Imams at some 41 places of worship in one Jakarta neighbourhood alone were preaching extremism. Some 17 clerics expressed support or sympathy for the Islamic State group and encouraged parishioners to fight for it in Syria and the Philippines. The authorities also found worrying signs of radicalism at seven university campuses.
Jakarta (AsiaNews/Agencies) – Dozens of Indonesian mosques that cater to government workers are spreading radicalism and calling for violence against non-Muslims, this according to the country's main intelligence agency, Badan Intelijen Negara (BIN).
The findings come six months after the city of Surabaya (East Java) was rocked by a wave of deadly suicide bombings at three churches.
BIN on Monday announced that it had probed about a thousand mosques across the country since July and found that imams at some 41 places of worship in one Jakarta neighbourhood alone were preaching extremism to worshippers – mostly civil servants who work at nearby government ministries.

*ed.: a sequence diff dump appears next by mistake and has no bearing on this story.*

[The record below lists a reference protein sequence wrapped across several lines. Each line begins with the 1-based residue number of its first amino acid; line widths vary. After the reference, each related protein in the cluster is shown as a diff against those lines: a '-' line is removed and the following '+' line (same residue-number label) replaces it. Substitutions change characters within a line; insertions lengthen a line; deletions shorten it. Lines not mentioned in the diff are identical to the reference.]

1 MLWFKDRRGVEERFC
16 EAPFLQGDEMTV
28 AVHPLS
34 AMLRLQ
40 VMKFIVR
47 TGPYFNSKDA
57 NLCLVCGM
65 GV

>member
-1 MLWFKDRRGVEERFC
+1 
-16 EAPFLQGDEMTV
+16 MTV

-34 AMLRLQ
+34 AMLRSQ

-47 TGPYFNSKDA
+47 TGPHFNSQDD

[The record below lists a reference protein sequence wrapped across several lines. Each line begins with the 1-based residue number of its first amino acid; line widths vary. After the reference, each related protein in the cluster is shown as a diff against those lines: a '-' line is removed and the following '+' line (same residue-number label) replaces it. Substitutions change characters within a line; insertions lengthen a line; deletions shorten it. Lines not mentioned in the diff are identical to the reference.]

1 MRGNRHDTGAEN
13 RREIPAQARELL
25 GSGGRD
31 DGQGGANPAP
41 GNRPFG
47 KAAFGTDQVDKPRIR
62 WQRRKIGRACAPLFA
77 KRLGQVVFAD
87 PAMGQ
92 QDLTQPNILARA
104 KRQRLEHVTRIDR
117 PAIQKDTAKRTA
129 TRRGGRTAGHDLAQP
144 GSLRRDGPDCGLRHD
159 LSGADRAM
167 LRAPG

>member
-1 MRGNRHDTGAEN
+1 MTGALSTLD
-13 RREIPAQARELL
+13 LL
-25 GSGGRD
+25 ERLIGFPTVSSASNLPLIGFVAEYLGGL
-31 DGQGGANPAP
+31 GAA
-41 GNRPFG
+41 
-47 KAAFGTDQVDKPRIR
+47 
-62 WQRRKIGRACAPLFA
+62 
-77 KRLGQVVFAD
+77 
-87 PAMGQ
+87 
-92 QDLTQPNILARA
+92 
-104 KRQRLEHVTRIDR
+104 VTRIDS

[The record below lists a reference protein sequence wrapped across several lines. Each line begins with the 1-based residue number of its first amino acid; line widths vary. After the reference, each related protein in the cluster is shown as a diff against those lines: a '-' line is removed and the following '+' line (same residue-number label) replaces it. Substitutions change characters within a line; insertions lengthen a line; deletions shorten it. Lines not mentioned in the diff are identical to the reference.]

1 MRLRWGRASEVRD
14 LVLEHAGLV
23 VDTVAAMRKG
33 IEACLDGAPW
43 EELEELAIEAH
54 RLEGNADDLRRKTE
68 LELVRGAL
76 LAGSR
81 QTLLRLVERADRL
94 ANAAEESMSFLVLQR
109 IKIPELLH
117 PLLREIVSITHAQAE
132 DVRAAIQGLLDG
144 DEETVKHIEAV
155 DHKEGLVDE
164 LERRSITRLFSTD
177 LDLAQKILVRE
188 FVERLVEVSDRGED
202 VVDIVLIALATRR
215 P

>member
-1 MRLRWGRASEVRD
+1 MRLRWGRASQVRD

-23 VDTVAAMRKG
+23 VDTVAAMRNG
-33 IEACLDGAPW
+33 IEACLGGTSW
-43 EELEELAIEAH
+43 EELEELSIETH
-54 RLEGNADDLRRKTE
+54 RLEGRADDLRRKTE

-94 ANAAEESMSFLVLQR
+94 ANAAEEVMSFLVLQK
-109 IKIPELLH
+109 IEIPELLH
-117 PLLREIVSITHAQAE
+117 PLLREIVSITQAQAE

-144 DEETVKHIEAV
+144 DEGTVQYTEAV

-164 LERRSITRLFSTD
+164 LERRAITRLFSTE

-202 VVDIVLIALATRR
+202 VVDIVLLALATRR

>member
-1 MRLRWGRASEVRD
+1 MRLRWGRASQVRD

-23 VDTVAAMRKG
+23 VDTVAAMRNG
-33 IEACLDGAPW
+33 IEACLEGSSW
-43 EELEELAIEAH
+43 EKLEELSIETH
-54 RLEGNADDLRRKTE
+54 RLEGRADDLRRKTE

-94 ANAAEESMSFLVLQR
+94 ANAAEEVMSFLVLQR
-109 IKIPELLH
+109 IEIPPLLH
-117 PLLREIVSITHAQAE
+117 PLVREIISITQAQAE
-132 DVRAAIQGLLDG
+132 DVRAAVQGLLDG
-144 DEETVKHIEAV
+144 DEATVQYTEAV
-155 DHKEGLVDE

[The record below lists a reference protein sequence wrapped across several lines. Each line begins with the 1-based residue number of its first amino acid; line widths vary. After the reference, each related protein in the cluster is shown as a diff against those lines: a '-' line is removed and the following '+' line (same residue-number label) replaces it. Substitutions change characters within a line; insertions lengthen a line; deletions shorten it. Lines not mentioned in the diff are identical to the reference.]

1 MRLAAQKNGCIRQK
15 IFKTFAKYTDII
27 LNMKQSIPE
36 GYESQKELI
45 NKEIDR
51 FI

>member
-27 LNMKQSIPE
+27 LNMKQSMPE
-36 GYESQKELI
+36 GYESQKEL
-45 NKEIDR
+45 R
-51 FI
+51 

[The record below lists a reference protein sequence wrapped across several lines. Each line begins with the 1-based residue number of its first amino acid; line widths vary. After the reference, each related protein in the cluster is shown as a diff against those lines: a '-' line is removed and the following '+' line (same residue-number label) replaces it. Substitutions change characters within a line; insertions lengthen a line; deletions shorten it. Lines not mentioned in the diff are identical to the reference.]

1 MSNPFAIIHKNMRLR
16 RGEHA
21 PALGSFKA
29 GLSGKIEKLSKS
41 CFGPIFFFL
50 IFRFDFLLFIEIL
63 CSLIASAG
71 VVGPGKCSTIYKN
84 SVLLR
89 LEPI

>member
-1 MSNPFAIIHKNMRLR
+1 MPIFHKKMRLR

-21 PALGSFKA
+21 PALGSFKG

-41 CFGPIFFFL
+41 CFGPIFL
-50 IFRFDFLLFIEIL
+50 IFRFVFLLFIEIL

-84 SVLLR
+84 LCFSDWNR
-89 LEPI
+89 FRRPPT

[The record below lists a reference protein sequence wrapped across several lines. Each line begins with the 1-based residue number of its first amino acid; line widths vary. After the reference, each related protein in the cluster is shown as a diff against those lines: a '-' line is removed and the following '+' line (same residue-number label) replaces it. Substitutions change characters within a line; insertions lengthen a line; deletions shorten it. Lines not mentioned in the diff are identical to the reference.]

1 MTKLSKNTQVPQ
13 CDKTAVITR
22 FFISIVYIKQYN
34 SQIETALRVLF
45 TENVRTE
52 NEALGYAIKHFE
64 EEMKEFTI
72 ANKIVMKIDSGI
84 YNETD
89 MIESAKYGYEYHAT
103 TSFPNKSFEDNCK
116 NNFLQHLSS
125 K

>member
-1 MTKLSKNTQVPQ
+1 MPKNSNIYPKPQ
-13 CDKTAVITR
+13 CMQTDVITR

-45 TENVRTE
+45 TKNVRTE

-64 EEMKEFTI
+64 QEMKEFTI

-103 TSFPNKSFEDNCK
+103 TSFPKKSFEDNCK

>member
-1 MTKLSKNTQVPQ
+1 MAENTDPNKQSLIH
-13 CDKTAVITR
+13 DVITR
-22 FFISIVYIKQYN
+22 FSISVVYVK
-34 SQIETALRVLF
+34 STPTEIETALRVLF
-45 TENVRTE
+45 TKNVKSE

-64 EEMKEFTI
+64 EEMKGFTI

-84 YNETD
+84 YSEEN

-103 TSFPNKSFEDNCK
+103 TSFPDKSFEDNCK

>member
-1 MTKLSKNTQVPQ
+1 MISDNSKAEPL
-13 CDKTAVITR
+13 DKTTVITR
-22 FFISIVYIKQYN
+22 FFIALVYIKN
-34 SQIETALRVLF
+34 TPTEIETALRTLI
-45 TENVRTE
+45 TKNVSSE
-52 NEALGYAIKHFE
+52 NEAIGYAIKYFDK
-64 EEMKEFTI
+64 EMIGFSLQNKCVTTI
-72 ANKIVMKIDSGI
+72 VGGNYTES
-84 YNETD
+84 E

The agency found that 17 clerics expressed support or sympathy for the Islamic State (IS) group and encouraged parishioners to fight for it in Syria and Marawi, the Philippine city overrun by Islamist fighters last year.
Some imams urged their followers to commit acts of violence on IS’s behalf. The latter spews hatred against minority religions and has claimed responsibility for the Surabaya attack.
The agency did not release details about what it found at hundreds of other mosques covered by its probe; however, it noted worrying signs of radicalism at seven university campuses, BIN spokesman Wawan Purwanto said.
After the latest anti-Christian attacks, the Indonesian parliament adopted anti-terrorism legislation to give the authorities more powers to detain suspects.
Nevertheless, Purwanto said that his agency would take a soft approach to dealing with radical imams by trying to convince them to spread a more peaceful message.